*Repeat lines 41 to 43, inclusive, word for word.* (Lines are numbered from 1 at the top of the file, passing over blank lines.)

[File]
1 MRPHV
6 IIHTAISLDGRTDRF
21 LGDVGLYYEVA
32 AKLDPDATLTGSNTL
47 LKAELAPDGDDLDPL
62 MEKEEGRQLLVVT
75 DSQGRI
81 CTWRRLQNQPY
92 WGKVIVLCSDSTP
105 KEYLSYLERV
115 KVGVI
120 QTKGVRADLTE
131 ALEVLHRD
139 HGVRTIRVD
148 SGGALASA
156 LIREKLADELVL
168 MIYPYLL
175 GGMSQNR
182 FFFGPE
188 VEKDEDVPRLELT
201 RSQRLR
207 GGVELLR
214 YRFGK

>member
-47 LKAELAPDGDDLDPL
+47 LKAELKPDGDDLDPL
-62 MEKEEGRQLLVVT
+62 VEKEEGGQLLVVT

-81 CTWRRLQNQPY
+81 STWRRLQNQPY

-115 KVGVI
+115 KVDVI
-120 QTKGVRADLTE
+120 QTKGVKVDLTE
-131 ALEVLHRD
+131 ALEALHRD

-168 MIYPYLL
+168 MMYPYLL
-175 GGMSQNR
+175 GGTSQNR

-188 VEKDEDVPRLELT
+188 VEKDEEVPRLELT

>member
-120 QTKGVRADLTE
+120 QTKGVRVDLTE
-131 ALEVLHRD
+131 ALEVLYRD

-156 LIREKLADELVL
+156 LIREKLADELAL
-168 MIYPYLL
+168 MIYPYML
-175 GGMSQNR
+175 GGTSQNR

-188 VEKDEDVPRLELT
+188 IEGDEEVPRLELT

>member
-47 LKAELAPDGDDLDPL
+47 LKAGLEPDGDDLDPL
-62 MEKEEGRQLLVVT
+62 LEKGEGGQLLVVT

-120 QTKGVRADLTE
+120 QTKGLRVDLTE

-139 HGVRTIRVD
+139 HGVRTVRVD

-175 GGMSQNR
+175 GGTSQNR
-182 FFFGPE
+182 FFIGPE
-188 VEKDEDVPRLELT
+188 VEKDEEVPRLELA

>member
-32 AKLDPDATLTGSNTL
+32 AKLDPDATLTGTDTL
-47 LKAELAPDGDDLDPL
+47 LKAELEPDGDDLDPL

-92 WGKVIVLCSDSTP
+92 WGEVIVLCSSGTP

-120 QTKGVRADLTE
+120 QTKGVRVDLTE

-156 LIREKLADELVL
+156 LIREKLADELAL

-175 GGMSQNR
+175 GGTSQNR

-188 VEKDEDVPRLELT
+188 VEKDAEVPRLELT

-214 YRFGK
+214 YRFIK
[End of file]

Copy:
-188 VEKDEDVPRLELT
+188 VEKDEEVPRLELT

>member